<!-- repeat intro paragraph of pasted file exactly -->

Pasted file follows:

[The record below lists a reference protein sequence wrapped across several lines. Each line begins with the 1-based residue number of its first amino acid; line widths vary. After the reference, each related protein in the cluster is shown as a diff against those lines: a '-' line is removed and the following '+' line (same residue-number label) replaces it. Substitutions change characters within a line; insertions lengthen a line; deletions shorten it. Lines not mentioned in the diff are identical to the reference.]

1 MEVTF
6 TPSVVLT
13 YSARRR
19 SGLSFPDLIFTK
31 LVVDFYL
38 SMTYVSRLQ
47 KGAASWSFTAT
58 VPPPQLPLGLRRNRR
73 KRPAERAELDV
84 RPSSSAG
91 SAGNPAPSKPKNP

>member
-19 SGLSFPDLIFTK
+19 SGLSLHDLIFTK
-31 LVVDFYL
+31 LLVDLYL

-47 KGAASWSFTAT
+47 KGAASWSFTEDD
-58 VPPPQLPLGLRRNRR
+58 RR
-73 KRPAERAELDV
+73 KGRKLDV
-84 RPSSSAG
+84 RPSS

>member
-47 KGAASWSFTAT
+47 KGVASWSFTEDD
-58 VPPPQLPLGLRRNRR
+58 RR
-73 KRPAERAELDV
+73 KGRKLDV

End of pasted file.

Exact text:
[The record below lists a reference protein sequence wrapped across several lines. Each line begins with the 1-based residue number of its first amino acid; line widths vary. After the reference, each related protein in the cluster is shown as a diff against those lines: a '-' line is removed and the following '+' line (same residue-number label) replaces it. Substitutions change characters within a line; insertions lengthen a line; deletions shorten it. Lines not mentioned in the diff are identical to the reference.]